About Me

I am the proud mother of 6 children. 5 of our children have autism. We do not feel our world has ended, but just begun. We do not chelate, intervene biochemically, give shots of any kind, practice ABA, etc. We treat them as we treat any humanbeing. We treat them with kindness and respect and expect the same from them. They are exceptional children.

Sunday, February 08, 2009


The day has come..the day that I thought would take forever to get here...
the day where I say..
"I am now the parent of an adult"...

When Caitlin was born 18 years ago...I remember making promises to her.
I promised to always love her and make sure she was happy and well-cared
for. I promised she would never need for anything. I promised her when she got
scared, I would do my best to comfort her.
I hope she feels that I have fulfilled my promises, and will continue to do so.

When Caitlin was diagnosed with Autism, I really did not know what was ahead
of us. What challenges Cady would face, and how, as her mother I could help her
meet those challenges.
I was going to stick by my promises and make sure she was protected and safe
from all outside elements that might hurt her. I would be her armour..
In doing so, I was shielding her from things that she needed to experience.

A very good friend of mine gave me a little piece of advice...
"Let her go, Jeanette"..."let her fall a bit and see what happens".

The minute I gave her more independence...Caitlin flourished. She became
happier and more grounded. She showed me that she was smart and capable.

Her Occupational Therapist gave me the same bit of advice when she wanted
Caitlin to be in the Special Olympics. I was not sure she could handle the noise
and the competition.
The OT said, "Let her go, Jeanette"..."you won't be able to hang on to her forever"...

I let her go...Caitlin went on to win 2 gold medals..one in softball pitch and one in
the short relay race. Caitlin was so proud of herself and we were just as proud of her.

At the age of 3, when Caitlin was still not using her voice, I was not sure she would
ever talk. Frankly, that was the least of my worries. But, around the age of 9, her
voice came. She has been vocal and opinionated since. That is how I know she is my
daughter...she has her opinions and is very vocal about them.

As Caitlin went from Elementary school, to Middle School and now well into
High school....she has proven that she is capable to be able to tolerate most
situations. Caitlin is respected by both her peers and her educators. She has
remained to make me a very proud mother.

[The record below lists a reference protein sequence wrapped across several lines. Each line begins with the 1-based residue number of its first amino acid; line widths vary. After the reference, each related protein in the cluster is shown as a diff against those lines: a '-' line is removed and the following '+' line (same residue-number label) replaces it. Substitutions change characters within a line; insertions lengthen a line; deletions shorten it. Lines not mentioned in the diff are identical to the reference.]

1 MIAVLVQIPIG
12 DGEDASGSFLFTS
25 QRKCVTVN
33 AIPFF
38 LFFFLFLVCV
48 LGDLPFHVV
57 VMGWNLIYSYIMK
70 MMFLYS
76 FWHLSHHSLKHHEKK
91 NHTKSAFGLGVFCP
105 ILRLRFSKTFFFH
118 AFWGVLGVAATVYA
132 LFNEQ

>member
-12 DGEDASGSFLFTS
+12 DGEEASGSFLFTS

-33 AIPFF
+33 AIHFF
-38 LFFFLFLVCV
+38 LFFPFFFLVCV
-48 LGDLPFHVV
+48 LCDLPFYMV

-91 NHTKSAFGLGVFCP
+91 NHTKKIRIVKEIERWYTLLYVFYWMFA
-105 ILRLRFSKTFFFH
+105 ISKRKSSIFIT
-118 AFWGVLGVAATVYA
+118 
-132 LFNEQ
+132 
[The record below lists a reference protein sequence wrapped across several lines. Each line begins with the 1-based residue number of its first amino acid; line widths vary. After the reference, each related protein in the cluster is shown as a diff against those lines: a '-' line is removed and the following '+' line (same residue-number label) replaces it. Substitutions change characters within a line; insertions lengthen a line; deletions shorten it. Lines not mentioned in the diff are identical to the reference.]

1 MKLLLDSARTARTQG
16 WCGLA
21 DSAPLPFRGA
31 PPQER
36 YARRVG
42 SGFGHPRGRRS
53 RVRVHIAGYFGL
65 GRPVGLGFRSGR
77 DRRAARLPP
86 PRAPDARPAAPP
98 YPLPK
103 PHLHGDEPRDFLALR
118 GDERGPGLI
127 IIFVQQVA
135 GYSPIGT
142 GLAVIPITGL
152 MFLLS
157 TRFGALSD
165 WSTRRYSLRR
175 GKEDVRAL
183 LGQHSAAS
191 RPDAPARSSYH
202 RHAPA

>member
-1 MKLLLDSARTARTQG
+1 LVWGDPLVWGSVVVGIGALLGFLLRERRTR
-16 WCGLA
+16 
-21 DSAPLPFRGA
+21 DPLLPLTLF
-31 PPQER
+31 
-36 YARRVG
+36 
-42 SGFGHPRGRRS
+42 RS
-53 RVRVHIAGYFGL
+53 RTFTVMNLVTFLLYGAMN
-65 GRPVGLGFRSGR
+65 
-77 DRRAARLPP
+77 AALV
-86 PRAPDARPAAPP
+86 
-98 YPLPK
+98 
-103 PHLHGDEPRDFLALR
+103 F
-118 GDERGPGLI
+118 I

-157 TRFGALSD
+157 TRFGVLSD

As this day approached...I came to realize that it is not Caitlin who is having
an issue with becoming an adult...but my issue.
As her mother, I felt comfortable with the decisions we made in Caitlin's
journey through adolescence and teenage years. I know that we did our
best in making her decisions for her. We worked hard with Caitlin to make her
be able to be at the place she is now....

I, as a mother, am comfortable with parenting the rest of our children because
of the lessons I learned by being Caitlin's mother.

You see, it is I who is having the problem of Caitlin becoming an adult. I have
never been the parent of an adult. Hopefully I will learn from parent's who
are ahead of me in this area. Parent's who have had to make decisions for their
adult child with Autism. Decisions that might not be the easiest to make, but
what is best for their adult child(ren).

So, there you have it...the day has come.
Happy Birthday to my daughter...who I hope continues to challenge me and
teach me more about being the best Mom I can be.


Nancy said...

My ASD son turned 13 yesterday. A teen finally.

Your advice about letting go is very good. I hope I can do that too. We are gently coaxing him toward an independent life, running his own business somehow, somewhere, maybe living with us, or half with us. But we admire his creative spirit and his ability to recreate himself.

Congralations! Just...5 more to go?

Shanie said...

I have followed your blog for a while now and almost commented several times. One was when you posted about your other daughter's birthday, which is the same as mine (10/29). I teach students with autism on the more severe end of the spectrum, ages 15-18. I am going to print your post and pass it on to all of the parents, because as I work to prepare them to transition into their "adult life" I believe your post, parent to parent, sums up beautifully what I try to instill in my students and their parents every day. Thank you for blogging!

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